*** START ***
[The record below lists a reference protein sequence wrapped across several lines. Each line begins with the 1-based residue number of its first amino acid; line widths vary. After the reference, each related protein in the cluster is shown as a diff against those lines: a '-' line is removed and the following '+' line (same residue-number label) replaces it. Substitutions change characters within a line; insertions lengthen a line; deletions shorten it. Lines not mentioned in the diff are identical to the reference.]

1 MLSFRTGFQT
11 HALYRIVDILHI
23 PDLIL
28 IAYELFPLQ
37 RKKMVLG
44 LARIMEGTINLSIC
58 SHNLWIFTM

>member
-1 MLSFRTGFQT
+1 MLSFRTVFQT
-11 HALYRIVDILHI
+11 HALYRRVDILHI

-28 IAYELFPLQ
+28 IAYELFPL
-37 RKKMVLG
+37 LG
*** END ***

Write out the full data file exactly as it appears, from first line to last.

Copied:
[The record below lists a reference protein sequence wrapped across several lines. Each line begins with the 1-based residue number of its first amino acid; line widths vary. After the reference, each related protein in the cluster is shown as a diff against those lines: a '-' line is removed and the following '+' line (same residue-number label) replaces it. Substitutions change characters within a line; insertions lengthen a line; deletions shorten it. Lines not mentioned in the diff are identical to the reference.]

1 MLSFRTGFQT
11 HALYRIVDILHI
23 PDLIL
28 IAYELFPLQ
37 RKKMVLG
44 LARIMEGTINLSIC
58 SHNLWIFTM

>member
-1 MLSFRTGFQT
+1 MLSFRTVFQT
-11 HALYRIVDILHI
+11 HALYRRVDILHI

-28 IAYELFPLQ
+28 IAYELFPL
-37 RKKMVLG
+37 LG